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Also the topic of our new course An exciting topic which may be the most important conservation issue today

Slide 2:So, what is an invasive species?

Monk Parakeet colony near Chicago, Illinois

"Exotic," "alien," "introduced," non-indigenous," and "non-native" are all synonyms for plant or animal species that are intentionally or unintentionally introduced into an area outside of their natural range. Brown Tree Snake introduced to Guam, but they are native to New Guinea Can you find Guam and New Guinea on a map of the world? New Guinea Factors Determining the Success of an Exotic Species 1. Suitability of Habitat and Ecological Niche English Sparrow 2. Adequacy of the “introduction unit” a. Health b. Behavior- including social aspects c. Simple numbers 3. Degree of escape from diseases, parasites and predators 4. Degree of escape from competitors Mechanisms of Introduction 1. Intentional European Rabbits in Australia Rabbit Impacts on Native Wildlife 1. Direct competition for food 2. Selective grazing changes ecosystem composition 3. Evicted various species from their burrows- e.g. bilby, hare-wallaby 4. A colony of rabbits will support a high number of predators (e.g. feral cats and introduced foxes) which will shift to other, more easily obtained, native prey 5. Native wildlife killed by poisons and traps set for rabbits 6. Shooters, culling rabbits, also culled native species for the pelt trade. 7. Bounties paid for wombats, why? 8. Harm to vegetation during drought- digging of roots and ringing Red Fox introduced to control rabbits, but decimated native fauna, also ….. Present distribution of Rusty Crayfish range intentionally expanded by anglers Rusty crayfish (Orconectes rusticus) are native to streams in the Ohio, Kentucky and Tennessee region. Spread by anglers who use them as bait, rusty crayfish are prolific and can severely reduce lake and stream vegetation, depriving native fish and their prey of cover and food. They also reduce native crayfish populations Methods of Introduction 2. Inadvertent Cattle Egret- native to Africa, first crossed to South America then into the United States in the 1940’s 3. Natural Invaders Determinants of Impact 1. Ecological distinctiveness- highly successful invaders are usually different in structure, physiology or behavior from native forms Keystone Exotics Kudzu, a keystone exotic species infestation in Georgia. Keystone species are those, that if lost, would precipitate an extinction cascade or vortex Determinants for Impact 2. Potential for competitive exclusion Zebra Musses attached to the shell of a native mussel in the Ohio River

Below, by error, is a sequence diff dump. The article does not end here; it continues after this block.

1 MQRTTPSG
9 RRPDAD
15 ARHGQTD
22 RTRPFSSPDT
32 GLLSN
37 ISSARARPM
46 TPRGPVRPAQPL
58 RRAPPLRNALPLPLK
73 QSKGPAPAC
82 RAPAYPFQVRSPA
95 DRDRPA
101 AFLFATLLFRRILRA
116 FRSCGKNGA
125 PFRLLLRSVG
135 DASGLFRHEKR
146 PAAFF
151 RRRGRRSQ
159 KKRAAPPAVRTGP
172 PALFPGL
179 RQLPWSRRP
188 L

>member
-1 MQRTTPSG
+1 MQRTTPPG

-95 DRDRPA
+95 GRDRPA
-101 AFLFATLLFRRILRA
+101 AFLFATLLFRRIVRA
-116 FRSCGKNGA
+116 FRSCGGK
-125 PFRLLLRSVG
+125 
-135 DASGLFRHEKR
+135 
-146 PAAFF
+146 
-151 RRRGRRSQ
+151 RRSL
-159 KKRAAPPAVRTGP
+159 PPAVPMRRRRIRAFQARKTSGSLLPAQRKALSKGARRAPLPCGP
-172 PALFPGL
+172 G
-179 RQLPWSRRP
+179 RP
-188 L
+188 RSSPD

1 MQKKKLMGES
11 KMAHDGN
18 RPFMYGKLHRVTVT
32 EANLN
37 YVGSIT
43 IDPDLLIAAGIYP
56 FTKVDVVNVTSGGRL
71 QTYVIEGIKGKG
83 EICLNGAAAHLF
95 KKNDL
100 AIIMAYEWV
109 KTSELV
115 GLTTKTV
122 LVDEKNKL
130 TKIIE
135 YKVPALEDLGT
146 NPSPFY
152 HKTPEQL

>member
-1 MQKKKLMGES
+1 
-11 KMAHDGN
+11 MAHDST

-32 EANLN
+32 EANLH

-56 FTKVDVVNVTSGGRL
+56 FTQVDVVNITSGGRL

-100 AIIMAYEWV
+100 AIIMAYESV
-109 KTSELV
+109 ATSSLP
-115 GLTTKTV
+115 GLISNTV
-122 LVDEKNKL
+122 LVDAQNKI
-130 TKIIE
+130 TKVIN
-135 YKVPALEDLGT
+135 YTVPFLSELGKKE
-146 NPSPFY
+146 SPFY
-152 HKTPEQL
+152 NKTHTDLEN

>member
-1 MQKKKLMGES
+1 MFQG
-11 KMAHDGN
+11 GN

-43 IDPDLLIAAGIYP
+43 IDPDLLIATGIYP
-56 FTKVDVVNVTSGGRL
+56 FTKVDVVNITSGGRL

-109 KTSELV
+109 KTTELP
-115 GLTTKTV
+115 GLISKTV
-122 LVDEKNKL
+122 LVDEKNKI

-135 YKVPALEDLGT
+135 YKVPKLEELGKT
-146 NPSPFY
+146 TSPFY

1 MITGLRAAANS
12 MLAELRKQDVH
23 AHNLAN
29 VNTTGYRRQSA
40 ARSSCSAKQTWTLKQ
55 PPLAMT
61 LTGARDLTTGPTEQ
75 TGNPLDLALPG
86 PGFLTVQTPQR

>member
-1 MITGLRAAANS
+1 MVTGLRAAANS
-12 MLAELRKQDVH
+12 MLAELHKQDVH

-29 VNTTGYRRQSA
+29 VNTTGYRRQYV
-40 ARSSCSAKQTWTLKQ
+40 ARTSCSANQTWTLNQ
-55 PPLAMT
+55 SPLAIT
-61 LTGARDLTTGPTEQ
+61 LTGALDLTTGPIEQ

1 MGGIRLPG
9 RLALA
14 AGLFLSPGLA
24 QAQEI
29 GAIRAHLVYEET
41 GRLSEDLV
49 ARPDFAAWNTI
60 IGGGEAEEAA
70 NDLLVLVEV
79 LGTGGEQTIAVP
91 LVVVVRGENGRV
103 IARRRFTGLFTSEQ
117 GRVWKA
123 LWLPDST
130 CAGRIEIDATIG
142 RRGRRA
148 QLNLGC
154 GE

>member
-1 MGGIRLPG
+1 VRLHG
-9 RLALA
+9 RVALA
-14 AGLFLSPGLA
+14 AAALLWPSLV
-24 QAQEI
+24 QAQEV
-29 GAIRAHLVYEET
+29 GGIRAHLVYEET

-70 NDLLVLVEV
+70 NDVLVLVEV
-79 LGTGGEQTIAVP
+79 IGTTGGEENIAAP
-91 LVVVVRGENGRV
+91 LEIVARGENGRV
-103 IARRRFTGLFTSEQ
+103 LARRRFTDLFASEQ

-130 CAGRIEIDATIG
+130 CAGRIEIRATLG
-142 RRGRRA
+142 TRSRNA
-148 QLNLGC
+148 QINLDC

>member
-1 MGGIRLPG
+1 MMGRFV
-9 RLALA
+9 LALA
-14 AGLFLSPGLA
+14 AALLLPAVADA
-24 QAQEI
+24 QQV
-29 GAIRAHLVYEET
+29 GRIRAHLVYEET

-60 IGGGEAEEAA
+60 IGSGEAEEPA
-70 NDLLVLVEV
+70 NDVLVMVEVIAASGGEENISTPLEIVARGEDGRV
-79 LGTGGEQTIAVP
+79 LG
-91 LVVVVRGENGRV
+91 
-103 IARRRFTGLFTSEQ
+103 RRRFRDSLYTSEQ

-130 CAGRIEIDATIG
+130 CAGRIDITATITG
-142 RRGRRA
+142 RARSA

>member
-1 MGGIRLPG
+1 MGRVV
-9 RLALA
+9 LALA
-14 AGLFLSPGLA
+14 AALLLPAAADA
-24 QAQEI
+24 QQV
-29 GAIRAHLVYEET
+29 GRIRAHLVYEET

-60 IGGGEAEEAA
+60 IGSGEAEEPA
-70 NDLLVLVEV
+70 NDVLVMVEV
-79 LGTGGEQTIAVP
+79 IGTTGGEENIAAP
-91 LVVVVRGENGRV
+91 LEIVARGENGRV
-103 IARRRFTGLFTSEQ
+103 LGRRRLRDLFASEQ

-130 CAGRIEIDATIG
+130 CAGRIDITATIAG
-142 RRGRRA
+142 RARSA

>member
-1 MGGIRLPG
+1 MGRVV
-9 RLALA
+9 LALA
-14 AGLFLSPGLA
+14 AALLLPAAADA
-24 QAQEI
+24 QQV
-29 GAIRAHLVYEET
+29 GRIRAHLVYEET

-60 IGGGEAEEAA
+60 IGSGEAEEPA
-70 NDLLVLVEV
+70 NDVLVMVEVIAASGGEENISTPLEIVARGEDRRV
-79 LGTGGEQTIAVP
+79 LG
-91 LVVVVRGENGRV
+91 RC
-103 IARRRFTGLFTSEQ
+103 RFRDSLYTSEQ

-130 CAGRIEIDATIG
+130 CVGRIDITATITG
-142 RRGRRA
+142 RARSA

Slide 17: One of the more drastic impacts of zebra mussels are their influence in causing the near extinction of native American unionid clams in Lake St. Clair Also found to be the case for the western basin of Lake Erie Zebra mussels will attach and build colonies on native species of clams, hindering movement and overall fitness

Zebra mussels attached to a native clam found within the Great Lakes region

Slide 18:Interesting Zebra Mussel attachments

Sometimes they even attach to one another Zebra mussels tend to colonize on just about anything, including native clams, boats, plants, and slow moving animals Zebra mussels have also been known to attach to trash that can be found in water bodies Zebra mussels attached to a crayfish (top) and a snapping turtle (bottom) Terrible waste of a good beer can

Slide 19: Since zebra mussels attach to water intakes, surrounding areas could go for days without any water Companies that use water to power their plants can have trouble keeping them up and running A number of plants in the Great Lakes regions are having trouble keeping the zebra mussels out of their water intake pipes

Zebra mussels encrusted inside water pipes

3. Potential for disease transmission Fungi accidently introduced on Chinese Chestnut trees imported to the United States, the map documents the timing of the spread 4. Potential for genetic swamping Rainbow trout introduced for anglers, readily hybridizes with native species such as cutthroat trout. Dealing with Detrimental Exotics 1. Prevention of entry 2. Control of spread 3. Creation of pristine areas 4. Local eradication 5. Protection of individuals 6. General population reduction
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